Role of hydrophobic extracellular polysaccharide of Aulacoseira granulata (Bacillariophyceae) on aggregate formation in a turbulent and hypereutrophic reservoir

Vieira, Armando Augusto Henriques, Pedro Ivo Coelho Ortolano, Danilo Giroldo, Maria José Dellamano Oliveira, Thais Beraldo Bittar, Ana Teresa Lombardi, Antonio Luiz Sartori, Berit Smestad Paulsen

Limnol. Oceanogr., 53(5), 2008, 1887-1899 | DOI: 10.4319/lo.2008.53.5.1887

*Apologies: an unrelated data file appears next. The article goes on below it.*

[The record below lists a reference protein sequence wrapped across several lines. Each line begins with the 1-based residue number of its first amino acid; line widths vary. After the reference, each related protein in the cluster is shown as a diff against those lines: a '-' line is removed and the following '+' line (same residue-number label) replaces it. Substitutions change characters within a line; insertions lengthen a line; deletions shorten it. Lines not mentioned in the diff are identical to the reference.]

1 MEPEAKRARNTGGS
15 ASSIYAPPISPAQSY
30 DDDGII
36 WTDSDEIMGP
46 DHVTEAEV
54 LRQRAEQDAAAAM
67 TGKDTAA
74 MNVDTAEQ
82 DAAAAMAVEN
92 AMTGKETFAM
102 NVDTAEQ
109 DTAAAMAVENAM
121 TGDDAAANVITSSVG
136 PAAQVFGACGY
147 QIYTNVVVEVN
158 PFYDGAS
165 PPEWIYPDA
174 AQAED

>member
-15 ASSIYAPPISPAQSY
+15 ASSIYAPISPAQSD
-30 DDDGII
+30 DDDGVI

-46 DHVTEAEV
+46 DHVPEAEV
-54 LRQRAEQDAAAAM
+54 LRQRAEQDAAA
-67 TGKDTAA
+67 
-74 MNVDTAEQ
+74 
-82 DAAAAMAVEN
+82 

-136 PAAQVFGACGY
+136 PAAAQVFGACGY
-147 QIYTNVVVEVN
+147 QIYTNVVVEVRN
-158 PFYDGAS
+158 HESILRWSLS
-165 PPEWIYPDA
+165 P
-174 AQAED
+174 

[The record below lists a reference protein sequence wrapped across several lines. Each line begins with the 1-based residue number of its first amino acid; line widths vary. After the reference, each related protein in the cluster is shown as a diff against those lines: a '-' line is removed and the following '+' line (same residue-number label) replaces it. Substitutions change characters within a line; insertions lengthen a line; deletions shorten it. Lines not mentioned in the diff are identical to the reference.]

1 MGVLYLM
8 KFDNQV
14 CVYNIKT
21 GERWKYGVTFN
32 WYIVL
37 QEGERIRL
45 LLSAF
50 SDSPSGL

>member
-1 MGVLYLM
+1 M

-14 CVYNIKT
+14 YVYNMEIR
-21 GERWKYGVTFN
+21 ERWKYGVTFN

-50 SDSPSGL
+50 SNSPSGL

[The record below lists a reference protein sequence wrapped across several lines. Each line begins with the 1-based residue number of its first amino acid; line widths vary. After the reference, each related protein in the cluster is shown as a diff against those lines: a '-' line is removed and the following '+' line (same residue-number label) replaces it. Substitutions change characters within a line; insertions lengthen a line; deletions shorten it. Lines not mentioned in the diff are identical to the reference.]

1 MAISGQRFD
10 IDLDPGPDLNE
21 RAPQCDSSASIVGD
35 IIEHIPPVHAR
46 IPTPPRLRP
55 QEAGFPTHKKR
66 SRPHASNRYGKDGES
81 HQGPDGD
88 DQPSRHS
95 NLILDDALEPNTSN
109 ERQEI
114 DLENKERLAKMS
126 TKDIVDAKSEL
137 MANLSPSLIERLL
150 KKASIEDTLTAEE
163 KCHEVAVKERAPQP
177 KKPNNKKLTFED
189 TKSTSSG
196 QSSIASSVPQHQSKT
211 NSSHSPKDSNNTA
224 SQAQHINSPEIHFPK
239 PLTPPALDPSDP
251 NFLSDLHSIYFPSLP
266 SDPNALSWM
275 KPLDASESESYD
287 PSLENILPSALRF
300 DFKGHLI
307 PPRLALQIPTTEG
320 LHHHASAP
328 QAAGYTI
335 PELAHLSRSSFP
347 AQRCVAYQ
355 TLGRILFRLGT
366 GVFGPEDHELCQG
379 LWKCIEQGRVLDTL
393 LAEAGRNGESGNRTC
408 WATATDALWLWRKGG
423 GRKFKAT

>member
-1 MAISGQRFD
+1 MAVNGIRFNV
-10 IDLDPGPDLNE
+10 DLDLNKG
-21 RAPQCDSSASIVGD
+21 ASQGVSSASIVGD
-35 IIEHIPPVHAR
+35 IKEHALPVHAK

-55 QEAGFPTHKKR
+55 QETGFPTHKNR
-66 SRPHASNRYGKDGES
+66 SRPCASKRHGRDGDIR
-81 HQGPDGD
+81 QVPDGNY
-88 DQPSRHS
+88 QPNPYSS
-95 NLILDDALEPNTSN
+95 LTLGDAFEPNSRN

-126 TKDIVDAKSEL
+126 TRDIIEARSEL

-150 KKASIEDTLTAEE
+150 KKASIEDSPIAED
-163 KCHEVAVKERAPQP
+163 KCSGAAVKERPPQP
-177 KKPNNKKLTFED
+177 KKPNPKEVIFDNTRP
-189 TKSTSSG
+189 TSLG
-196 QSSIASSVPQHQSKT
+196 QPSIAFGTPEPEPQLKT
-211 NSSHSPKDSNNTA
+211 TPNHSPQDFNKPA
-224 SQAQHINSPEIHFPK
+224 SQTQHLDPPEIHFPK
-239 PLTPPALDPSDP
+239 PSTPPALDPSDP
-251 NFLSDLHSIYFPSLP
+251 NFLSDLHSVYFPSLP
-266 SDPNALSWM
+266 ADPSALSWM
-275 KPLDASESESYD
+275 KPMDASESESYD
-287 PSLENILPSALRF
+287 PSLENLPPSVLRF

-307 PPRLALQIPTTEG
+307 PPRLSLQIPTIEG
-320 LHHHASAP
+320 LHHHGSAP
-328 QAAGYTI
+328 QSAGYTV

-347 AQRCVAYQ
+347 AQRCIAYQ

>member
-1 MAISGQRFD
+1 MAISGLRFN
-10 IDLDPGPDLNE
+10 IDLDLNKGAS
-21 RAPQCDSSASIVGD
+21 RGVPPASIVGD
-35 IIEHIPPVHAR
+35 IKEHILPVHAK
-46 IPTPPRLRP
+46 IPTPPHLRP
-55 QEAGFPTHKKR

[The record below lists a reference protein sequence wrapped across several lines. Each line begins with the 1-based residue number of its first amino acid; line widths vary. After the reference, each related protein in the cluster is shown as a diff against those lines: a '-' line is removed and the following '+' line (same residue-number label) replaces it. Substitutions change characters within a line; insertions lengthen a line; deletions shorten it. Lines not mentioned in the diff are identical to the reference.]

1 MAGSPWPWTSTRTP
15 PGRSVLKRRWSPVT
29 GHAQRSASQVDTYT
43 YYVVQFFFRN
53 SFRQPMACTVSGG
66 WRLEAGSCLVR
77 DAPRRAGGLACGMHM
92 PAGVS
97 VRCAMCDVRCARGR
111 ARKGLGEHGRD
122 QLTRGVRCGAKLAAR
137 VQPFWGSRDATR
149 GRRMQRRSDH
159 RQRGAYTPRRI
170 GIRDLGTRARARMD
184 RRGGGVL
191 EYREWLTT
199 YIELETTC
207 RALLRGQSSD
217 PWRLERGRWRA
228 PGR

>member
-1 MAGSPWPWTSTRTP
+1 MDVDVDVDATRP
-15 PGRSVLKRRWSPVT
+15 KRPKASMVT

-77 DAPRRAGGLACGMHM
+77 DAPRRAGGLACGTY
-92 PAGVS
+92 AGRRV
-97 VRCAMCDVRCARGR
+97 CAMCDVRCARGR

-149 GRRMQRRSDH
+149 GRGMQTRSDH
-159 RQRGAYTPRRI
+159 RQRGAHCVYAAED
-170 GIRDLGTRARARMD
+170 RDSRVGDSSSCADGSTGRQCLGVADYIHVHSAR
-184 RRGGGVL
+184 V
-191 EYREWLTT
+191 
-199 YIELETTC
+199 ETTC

ABSTRACT: The highest density of aggregates (1.4 × 103 L-1) in the hypereutrophic Barra Bonita Reservoir (mean depth of 10.2 m) coincided with the peak population density of the diatom Aulacoseira granulata (2.3 × 106 chains L-1), which was present in 94% of the aggregates for 22 consecutive months. To investigate why this diatom, which produces very small amounts of free extracellular polysaccharide (EPS) and transparent exopolymer particles (TEP), occurs so frequently in natural aggregates, we carried out aggregation experiments with cultures of A. granulata with and without its free EPS and TEP. Stickiness (α) was higher in exponential than stationary growth, either with or without EPS, but the highest value was obtained in cultures without EPS (0.37). During the stationary growth phase, α decreased, both with and without EPS. Replacement of natural polymer carbohydrates by A. granulata free EPS (>14 kiloDalton [kD] < 0.4 µm), or adding cultured diatom to reservoir water, produced aggregates larger than the natural ones. The role of EPS in these aggregation characteristics was investigated by analyzing its monosaccharide composition. The proportion of terminal monosaccharides significant in the aggregation was 74.5%, 56.1% of them consisting of hydrophobic deoxy-sugars fucose and rhamnose which increase the stickiness. Early in the growth, only hydrophobic-adhering films are responsible for fast aggregation by chain-to-chain collision. With aging cells, aggregation was mainly by the trapping effect of free EPS and TEP, both formed by released adherent films. We hypothesize that aggregates have an important role in seeding A. granulata in environments with significant advective transport, such as reservoirs.

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